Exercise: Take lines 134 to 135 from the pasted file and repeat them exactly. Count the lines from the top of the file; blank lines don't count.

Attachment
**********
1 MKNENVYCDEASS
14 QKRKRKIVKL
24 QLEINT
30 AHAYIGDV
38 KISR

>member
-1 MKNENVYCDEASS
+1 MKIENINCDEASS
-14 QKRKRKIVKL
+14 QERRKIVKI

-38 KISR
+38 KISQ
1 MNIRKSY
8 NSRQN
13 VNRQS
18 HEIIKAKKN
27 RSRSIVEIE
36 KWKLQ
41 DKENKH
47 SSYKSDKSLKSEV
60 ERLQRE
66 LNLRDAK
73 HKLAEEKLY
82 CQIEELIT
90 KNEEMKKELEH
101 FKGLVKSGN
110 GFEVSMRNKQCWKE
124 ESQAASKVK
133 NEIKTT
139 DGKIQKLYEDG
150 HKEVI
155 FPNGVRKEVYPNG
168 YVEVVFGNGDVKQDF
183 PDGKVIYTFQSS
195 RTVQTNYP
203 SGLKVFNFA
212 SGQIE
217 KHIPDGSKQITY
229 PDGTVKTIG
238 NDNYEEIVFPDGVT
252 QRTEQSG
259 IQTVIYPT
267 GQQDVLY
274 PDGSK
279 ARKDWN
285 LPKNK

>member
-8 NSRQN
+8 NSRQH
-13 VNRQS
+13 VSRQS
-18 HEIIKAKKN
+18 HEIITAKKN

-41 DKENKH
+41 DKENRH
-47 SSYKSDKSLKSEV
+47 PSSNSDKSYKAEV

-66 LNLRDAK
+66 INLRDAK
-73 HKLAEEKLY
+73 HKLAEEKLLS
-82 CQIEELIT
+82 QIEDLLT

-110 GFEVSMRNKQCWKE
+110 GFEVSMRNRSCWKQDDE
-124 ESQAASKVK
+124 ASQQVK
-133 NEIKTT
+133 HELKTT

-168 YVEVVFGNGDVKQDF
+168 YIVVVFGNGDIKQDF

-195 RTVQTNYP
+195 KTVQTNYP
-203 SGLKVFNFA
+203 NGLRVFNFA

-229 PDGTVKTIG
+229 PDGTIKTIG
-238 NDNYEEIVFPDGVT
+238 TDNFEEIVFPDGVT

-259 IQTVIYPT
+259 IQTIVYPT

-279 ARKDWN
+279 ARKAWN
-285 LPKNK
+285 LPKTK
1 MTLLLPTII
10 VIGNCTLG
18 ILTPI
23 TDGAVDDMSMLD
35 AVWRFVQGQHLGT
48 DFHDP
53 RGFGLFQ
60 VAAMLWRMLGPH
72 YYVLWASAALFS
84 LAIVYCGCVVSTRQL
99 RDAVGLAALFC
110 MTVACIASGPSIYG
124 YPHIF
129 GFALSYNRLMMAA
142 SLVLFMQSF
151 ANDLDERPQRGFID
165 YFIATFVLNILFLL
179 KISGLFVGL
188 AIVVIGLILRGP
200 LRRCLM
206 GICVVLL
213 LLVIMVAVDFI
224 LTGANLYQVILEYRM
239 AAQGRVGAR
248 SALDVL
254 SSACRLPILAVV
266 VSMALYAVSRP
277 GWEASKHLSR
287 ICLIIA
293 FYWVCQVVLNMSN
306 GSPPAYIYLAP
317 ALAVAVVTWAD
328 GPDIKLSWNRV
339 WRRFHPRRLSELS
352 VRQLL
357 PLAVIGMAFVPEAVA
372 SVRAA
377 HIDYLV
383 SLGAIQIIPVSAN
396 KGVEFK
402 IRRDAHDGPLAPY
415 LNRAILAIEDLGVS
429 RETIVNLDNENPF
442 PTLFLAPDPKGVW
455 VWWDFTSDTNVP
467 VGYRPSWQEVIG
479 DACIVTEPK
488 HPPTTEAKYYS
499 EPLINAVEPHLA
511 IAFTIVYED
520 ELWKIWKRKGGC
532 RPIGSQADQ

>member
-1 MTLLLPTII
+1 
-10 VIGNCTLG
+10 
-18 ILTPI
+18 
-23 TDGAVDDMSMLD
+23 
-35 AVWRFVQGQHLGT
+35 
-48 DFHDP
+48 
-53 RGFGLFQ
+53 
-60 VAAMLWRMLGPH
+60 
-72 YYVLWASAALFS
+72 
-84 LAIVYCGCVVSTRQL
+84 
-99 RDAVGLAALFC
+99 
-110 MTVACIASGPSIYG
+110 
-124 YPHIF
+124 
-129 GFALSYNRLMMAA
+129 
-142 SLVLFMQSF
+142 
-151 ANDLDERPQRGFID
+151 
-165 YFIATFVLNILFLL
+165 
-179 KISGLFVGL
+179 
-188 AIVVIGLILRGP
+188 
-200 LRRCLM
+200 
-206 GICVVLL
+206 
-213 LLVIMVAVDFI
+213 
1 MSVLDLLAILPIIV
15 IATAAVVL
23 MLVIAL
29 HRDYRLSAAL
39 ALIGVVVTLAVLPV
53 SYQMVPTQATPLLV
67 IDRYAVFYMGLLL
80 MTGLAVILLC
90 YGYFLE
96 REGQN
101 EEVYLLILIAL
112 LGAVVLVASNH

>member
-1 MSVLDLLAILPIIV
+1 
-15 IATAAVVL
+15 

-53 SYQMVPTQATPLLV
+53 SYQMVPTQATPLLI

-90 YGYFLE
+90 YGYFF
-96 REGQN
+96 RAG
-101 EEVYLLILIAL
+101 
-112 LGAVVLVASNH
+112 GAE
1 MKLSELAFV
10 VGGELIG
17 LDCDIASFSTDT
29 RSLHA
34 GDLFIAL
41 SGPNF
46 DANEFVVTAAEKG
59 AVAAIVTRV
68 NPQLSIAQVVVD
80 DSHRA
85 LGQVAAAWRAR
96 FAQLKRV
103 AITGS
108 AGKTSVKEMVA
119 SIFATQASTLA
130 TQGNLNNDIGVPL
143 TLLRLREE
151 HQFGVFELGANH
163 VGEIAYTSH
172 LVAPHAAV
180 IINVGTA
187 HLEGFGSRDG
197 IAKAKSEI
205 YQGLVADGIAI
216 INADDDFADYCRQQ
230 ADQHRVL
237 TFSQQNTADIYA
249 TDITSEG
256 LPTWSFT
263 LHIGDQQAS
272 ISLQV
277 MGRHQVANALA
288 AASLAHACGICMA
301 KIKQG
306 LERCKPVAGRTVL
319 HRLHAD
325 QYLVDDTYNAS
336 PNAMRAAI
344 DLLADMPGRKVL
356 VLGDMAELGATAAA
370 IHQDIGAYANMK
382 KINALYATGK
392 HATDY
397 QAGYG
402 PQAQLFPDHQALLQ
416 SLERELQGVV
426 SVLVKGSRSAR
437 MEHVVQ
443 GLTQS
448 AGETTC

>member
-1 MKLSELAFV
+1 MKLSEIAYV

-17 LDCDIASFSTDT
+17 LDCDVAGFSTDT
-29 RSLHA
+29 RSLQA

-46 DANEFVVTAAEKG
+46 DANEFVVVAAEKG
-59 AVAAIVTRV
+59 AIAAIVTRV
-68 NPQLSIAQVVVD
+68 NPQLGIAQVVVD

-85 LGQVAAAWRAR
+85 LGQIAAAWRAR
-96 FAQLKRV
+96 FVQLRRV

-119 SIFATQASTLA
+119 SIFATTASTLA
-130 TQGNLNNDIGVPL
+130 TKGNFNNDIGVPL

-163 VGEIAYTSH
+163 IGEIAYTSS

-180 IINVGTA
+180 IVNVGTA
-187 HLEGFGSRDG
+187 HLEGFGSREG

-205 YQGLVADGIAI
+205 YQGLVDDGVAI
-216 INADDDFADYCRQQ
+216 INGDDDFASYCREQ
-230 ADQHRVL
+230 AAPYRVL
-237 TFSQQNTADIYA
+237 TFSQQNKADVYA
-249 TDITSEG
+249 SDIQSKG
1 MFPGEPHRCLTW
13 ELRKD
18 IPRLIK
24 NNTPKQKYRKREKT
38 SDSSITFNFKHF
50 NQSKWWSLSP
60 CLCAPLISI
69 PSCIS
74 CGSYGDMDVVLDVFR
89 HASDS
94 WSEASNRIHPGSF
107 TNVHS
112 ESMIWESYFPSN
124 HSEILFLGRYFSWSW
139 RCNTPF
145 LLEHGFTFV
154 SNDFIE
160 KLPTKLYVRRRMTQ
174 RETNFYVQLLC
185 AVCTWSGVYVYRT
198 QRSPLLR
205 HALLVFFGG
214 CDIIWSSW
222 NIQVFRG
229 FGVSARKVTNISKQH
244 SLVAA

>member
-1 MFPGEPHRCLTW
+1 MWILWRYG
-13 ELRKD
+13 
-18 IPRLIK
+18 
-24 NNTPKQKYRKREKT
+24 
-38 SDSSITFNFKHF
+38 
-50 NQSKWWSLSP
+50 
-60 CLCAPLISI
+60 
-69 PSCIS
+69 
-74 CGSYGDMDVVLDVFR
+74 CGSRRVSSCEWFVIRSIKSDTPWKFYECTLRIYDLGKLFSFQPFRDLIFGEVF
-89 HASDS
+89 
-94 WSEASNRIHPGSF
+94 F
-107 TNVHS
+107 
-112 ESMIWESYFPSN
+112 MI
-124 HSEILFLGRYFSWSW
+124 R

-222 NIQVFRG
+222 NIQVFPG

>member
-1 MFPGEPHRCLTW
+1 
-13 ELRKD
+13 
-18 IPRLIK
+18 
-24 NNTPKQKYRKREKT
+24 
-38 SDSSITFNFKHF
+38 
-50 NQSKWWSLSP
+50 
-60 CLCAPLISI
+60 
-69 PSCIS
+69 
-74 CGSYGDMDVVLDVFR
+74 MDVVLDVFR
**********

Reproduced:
499 EPLINAVEPHLA
511 IAFTIVYED